Engineering Good Health

Welcome to the Health & Benefit Trust Fund's Engineering Good Health headquarters!

You can find helpful information about your benefits, wellness tips and reminders, and the latest wellness and health news from around the internet.

We hope this information will help you better understand and use your benefits and improve your health.

June 30, 2020

5 Tips to Keep Cool and Dry While Wearing a Face Mask

local94news shared this story from AARP - Health.

With health authorities continuing to urge face-covering in public to curb the spread of COVID-19, we've become familiar with the minor irritants of wearing masks: chafed ears, foggy glasses, snapp...

June 30, 2020

10 vegetables to plant with your kids this summer

local94news shared this story from American Heart Association.

The American Heart Association suggests gardening as a fun way to boost mental health and physical activity along with nutrition

June 30, 2020

Dental Appointments Won't Be the Same in COVID Era

local94news shared this story from WebMD Health.

dentist working on teeth

Your dental appointment will not be the same, with changes from the waiting room to the dental chair, dentists say.

June 09, 2020

11 Diabetes Dos: Your Type 2 Checklist

local94news shared this story from WebMD Health.

Your type 2 diabetes checklist includes, smart food choices, regular medical visits, monitoring your A1c, and more.

June 09, 2020

5 Ways to Control What You Can

local94news shared this story from WebMD Health.

During a crisis, it’s normal to feel overwhelmed. Left unrecognized or ignored, anxiety and stress can have negative consequences on your physical, emotional, and mental health. Try these five strategies to manage your feelings.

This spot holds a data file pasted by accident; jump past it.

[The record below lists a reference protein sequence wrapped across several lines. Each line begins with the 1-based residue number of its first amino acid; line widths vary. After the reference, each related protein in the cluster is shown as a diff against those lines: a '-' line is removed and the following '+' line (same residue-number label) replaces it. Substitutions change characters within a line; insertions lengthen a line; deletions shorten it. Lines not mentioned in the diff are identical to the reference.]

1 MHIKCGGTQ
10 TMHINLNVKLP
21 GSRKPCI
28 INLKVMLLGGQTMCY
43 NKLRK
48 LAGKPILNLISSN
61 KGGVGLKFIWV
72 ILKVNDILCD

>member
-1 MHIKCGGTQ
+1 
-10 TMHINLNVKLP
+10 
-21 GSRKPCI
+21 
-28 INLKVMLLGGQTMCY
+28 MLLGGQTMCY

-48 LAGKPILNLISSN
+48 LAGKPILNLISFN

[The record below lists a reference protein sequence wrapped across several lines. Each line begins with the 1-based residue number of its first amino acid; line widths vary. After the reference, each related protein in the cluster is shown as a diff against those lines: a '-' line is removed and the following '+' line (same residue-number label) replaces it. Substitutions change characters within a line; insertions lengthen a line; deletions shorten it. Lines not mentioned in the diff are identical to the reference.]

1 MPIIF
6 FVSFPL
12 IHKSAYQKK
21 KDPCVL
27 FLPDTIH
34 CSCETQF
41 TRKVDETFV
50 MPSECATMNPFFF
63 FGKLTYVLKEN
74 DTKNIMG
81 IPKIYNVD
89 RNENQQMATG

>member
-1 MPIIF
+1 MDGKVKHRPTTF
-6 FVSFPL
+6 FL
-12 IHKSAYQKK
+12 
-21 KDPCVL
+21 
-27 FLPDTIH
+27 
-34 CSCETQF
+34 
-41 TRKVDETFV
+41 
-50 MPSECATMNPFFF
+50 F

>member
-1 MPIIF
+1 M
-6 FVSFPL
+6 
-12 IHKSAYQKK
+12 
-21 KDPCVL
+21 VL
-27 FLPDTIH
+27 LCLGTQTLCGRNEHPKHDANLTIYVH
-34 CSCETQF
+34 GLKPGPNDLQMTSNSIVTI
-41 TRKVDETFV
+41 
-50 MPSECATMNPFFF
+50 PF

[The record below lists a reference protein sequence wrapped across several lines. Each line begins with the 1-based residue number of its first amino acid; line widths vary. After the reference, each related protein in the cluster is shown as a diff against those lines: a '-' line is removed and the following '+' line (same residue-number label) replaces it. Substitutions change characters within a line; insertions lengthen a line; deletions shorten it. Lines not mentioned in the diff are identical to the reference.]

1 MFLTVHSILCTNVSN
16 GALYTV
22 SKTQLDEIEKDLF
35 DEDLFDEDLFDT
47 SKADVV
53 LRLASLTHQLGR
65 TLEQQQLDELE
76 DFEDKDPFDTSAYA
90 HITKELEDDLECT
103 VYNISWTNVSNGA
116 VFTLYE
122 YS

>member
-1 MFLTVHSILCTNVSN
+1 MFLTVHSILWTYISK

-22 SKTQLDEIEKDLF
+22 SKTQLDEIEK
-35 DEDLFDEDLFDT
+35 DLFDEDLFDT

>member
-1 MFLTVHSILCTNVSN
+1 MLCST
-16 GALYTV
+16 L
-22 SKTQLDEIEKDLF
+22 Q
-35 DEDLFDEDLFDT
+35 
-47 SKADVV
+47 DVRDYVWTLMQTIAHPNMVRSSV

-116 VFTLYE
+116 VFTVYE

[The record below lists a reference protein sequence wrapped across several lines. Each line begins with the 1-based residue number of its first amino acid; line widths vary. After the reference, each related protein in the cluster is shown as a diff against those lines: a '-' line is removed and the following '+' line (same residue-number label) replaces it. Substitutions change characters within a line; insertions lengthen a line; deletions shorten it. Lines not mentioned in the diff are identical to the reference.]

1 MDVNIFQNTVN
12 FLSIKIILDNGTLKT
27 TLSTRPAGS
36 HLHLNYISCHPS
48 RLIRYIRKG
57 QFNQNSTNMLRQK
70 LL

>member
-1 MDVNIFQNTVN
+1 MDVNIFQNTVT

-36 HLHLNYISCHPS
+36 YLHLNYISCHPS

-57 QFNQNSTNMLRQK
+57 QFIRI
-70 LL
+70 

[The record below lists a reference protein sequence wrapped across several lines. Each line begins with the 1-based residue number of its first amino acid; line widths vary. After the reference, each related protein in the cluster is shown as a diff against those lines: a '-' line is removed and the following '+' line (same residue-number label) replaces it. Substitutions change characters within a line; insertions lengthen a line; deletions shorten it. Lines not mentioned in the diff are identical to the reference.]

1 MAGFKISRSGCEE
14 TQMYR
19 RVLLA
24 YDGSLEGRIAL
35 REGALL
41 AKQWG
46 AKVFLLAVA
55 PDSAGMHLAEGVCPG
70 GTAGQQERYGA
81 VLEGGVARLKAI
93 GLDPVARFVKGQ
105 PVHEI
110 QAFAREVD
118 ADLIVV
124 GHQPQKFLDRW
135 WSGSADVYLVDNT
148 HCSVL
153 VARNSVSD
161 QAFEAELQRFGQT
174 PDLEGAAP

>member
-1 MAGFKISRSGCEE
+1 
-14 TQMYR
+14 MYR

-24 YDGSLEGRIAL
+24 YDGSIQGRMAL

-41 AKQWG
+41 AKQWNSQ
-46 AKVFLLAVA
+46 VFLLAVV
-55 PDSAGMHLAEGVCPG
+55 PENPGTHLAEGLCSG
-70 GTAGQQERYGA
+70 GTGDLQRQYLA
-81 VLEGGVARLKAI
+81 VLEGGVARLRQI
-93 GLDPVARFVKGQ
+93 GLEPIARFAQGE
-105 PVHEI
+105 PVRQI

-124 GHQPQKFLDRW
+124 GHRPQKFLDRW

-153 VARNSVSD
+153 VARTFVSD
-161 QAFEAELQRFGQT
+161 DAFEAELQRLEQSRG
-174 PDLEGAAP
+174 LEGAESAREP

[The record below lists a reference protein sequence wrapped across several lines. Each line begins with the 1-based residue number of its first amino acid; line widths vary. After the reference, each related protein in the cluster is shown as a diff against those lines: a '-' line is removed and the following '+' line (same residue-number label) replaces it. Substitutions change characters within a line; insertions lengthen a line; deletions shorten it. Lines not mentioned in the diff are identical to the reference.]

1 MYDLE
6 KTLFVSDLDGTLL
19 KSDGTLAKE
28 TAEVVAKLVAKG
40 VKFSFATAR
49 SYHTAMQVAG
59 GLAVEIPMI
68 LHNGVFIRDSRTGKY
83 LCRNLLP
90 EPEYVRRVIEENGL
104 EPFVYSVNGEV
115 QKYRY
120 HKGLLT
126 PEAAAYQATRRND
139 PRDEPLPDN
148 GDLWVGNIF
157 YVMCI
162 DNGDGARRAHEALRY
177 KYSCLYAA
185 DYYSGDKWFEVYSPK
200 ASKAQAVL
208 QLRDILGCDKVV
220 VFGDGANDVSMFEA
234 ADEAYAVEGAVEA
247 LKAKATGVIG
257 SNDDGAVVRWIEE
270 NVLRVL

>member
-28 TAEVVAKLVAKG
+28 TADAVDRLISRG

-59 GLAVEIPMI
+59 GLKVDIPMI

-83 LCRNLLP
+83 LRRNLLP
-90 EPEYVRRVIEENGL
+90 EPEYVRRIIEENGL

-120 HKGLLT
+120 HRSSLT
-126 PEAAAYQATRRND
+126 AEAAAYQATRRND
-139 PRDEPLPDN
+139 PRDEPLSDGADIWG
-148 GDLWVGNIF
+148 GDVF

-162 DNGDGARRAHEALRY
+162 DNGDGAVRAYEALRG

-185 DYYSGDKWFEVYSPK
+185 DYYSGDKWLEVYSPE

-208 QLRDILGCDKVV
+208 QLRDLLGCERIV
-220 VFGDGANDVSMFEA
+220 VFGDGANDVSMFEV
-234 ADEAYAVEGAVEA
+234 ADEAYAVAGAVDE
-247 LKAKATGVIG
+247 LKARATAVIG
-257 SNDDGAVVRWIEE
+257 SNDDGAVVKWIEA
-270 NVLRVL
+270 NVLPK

June 09, 2020

Prediabetes 101

local94news shared this story from WebMD Health.

Prediabetes is a condition that happens when your blood sugar levels are above normal but not high enough to be considered type 2 diabetes.  Learn more about it and what you can do to avoid it.

May 28, 2020

Thinking about returning to the gym? Here’s what you need to consider.

local94news shared this story from Wellness.

Among the factors you should weigh are your area’s covid-19 cases, your health and the gym’s policies.

May 28, 2020

How to Lose Weight and Keep It Off

local94news shared this story from Personal Health.

New research identifies the keys to success for long-term weight management.

May 28, 2020

How to Maintain Motivation in a Pandemic

local94news shared this story from Personal Health.

“Doing what’s meaningful — acting on what really matters to a person — is the antidote to burnout.”

May 19, 2020

Quarantine Having Lasting Impacts on Kids’ Health

local94news shared this story from WebMD Health.

photo of parent talking to child

The coronavirus quarantine is having a positive effect on some kids' well-being, yet many others are struggling and risk lasting damage.

May 19, 2020

How to Prepare For In-Person Visits with Your Doctor

local94news shared this story from AARP - Health.

What to expect, how to prepare for a nonurgent appointment ... Busy medical waiting rooms are likely a thing of the past. ... Since the start of the coronavirus outbreak, doctors’ offices throughou...

May 19, 2020

How to prioritize healthy behaviors to support kids’ physical and mental health

local94news shared this story from American Heart Association.

American Heart Association provides science-based framework on kids’ nutrition, physical activity and screen time as stay-at-home orders loosen

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April 30, 2020

Are You Experiencing COVID-19 “Caution Fatigue”? Here’s What It Is, and How to Fight It

local94news shared this story from Health – TIME.

As lockdowns drag on and on in many U.S. states, there are worrying signs that people’s resolve to continue social distancing is flagging.

An illicit house party in Chicago made headlines this week, as did photos of crowded beaches in Southern California and packed parks in New York City. Anonymized cell-phone data tracked by the University of Maryland also shows more and more people are making non-work-related trips outside as quarantines drag on, and a TIME data analysis found that some states are experiencing new surges in coronavirus cases after initial declines.

Jacqueline Gollan, an associate professor of psychiatry and behavioral sciences at the Northwestern University Feinberg School of Medicine, has coined a name for this phenomenon based on her 15 years of research into depression, anxiety and decision-making: “caution fatigue.”